FIG. 1 is a graphical diagram showing the relationship between the quantity of strain and the quantity of infrared radiation;
FIG. 2 is a block diagram showing one preferred embodiment of the stress distribution measuring instrument according to the present invention;
FIG. 3 is a graphical diagram showing the state of the external force applied to the object to be measured; and
FIG. 4 is a timing chart showing a part of the operation of the above embodiment.
FIG. 5 is a block diagram showing the use of integrators.
A principle of the present invention will now be described for ready understanding of the invention.
When the relationship between the strain and the change in temperature of a solid is considered, irradiation or absorption of infrared rays proportional to the quantity of strain will occur at the solid in the same manner as a gas or liquid when an external force such as adiabatic compression or expansion is applied. Thus, it is understood that the following relation is derived from the above fact;
(Quantity of strain)α(Quantity of variation in temperature).
Since the following equation holds for the stress σ
where ε represents the quantity of strain and E represents Young's modulus, the stress in this solid can be obtained if the variation in the temperature in proportion to the quantity of the strain is obtained.
Now the relationship between the changes in temperature and the quantity of infrared radiation will be considered. Then, the quantity IR of the infrared radiation becomes:
IR=T4 K (Kirchhoff's law)
where T (absolute temperature) represents the change in temperature, and K represents the infrared radiation rate (a value determined by a substance and the surface state thereof), and it is also understood from the above that there is a proportional relationship between the quantity of infrared radiation and the change in temperature.
Accordingly, in order to learn the stress in a solid, it is only necessary to measure the quantity of the infrared radiation irradiated when a compression or expansion strain occurs in the solid as a result of the external force applied thereto. FIG. 1 shows the relationship between the quantity of strain and the quantity of infrared radiation.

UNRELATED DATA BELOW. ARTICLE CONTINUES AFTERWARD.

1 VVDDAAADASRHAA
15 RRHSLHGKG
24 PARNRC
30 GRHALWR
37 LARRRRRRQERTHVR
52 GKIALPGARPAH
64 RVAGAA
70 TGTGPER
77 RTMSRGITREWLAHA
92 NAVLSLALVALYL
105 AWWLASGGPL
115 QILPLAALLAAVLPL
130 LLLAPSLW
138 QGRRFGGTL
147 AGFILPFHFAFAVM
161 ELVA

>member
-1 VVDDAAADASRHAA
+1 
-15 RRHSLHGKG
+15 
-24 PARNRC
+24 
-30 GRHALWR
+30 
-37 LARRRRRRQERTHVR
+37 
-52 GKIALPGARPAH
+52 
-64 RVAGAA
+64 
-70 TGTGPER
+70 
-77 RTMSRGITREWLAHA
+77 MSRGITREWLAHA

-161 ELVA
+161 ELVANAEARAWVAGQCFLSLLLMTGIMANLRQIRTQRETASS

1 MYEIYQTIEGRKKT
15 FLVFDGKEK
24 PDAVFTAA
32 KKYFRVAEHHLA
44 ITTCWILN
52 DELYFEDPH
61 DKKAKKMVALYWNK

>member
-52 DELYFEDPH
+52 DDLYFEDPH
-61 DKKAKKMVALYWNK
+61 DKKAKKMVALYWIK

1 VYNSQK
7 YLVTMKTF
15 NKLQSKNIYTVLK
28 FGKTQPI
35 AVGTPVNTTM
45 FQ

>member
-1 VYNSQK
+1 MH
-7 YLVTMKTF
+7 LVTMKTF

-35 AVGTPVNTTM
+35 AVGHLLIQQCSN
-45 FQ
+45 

Referring to FIG. 1 (a) represents the quantity of the strain in a solid, and (b) represents the quantity of infrared radiation irradiated from the solid. It is understood from FIG. 1 that irradiation of infrared rays (exotherm) in a quantity proportional to the quantity of the strain occurs during the period T1 in which a compression strain takes place by the external force applied to the solid; absorption of the infrared rays (endotherm) proportional to the quantity of the strain occurs during the period T2 in which an expansion strain takes place at the solid.
In the case of a solid, when an external force is applied, a stress distribution specific to its condition based on its shape, quantity, etc. will occur at the solid, and irradiation or absorption of a great deal of infrared rays occurs at the portion in which large strain takes place and irradiation or absorption of the infrared rays of small quantity will occur at the portion in which small strain takes place.
Therefore, the stress distribution in an object to be measured, such as a welded structure or machine component, can be determined by measuring the distribution of the quantity of infrared radiation emitted when an external force is applied to the object and compression or expansion strain is caused to occur at the object.
The stress distribution measuring instrument according to this invention will now be described in detail with reference to the preferred embodiment shown in FIG. 2.
In FIG. 2, reference character A represents an object to be measured, to which an external force P is applied by an adequate loading device (not shown). When a strain distribution occurs at the object A, the infrared radiation whose distribution corresponds to the strain distribution will be generated. In FIG. 3, the above external force P is applied at a predetermined frequency (0.5 Hz to 10 Hz) and a predetermined amplitude as shown in FIG. 3, and the quantity distribution of the infrared radiation will vary in accordance with the frequency and the amplitude of the external force P.